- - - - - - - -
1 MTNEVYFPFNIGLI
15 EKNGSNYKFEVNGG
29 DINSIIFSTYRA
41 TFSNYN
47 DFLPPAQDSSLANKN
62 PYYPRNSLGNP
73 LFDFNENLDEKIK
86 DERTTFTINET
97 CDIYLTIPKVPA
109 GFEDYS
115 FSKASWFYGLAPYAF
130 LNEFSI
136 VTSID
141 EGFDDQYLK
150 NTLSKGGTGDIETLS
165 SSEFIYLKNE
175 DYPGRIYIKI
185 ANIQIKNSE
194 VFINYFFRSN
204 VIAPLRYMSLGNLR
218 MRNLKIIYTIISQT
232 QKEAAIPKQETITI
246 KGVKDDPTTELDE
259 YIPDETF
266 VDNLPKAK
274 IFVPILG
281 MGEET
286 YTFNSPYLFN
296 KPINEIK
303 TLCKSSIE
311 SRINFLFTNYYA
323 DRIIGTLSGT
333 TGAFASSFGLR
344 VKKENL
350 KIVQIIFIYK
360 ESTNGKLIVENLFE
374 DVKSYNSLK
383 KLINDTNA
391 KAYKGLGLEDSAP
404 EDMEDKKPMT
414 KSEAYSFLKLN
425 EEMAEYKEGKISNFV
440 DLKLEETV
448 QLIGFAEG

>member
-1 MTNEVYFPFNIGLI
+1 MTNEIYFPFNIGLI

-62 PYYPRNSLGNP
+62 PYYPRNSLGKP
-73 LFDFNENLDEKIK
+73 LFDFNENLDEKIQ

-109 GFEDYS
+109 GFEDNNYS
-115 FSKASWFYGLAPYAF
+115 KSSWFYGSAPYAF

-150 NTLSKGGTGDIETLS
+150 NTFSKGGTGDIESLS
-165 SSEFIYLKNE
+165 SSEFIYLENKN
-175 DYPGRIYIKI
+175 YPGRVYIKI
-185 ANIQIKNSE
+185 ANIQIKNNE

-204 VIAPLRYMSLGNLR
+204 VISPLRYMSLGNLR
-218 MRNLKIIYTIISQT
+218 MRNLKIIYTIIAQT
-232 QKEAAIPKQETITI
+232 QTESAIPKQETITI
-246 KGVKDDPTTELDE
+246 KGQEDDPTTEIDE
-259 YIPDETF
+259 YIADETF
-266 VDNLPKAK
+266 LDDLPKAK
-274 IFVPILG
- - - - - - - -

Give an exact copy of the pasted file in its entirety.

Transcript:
1 MTNEVYFPFNIGLI
15 EKNGSNYKFEVNGG
29 DINSIIFSTYRA
41 TFSNYN
47 DFLPPAQDSSLANKN
62 PYYPRNSLGNP
73 LFDFNENLDEKIK
86 DERTTFTINET
97 CDIYLTIPKVPA
109 GFEDYS
115 FSKASWFYGLAPYAF
130 LNEFSI
136 VTSID
141 EGFDDQYLK
150 NTLSKGGTGDIETLS
165 SSEFIYLKNE
175 DYPGRIYIKI
185 ANIQIKNSE
194 VFINYFFRSN
204 VIAPLRYMSLGNLR
218 MRNLKIIYTIISQT
232 QKEAAIPKQETITI
246 KGVKDDPTTELDE
259 YIPDETF
266 VDNLPKAK
274 IFVPILG
281 MGEET
286 YTFNSPYLFN
296 KPINEIK
303 TLCKSSIE
311 SRINFLFTNYYA
323 DRIIGTLSGT
333 TGAFASSFGLR
344 VKKENL
350 KIVQIIFIYK
360 ESTNGKLIVENLFE
374 DVKSYNSLK
383 KLINDTNA
391 KAYKGLGLEDSAP
404 EDMEDKKPMT
414 KSEAYSFLKLN
425 EEMAEYKEGKISNFV
440 DLKLEETV
448 QLIGFAEG

>member
-1 MTNEVYFPFNIGLI
+1 MTNEIYFPFNIGLI

-62 PYYPRNSLGNP
+62 PYYPRNSLGKP
-73 LFDFNENLDEKIK
+73 LFDFNENLDEKIQ

-109 GFEDYS
+109 GFEDNNYS
-115 FSKASWFYGLAPYAF
+115 KSSWFYGSAPYAF

-150 NTLSKGGTGDIETLS
+150 NTFSKGGTGDIESLS
-165 SSEFIYLKNE
+165 SSEFIYLENKN
-175 DYPGRIYIKI
+175 YPGRVYIKI
-185 ANIQIKNSE
+185 ANIQIKNNE

-204 VIAPLRYMSLGNLR
+204 VISPLRYMSLGNLR
-218 MRNLKIIYTIISQT
+218 MRNLKIIYTIIAQT
-232 QKEAAIPKQETITI
+232 QTESAIPKQETITI
-246 KGVKDDPTTELDE
+246 KGQEDDPTTEIDE
-259 YIPDETF
+259 YIADETF
-266 VDNLPKAK
+266 LDDLPKAK
-274 IFVPILG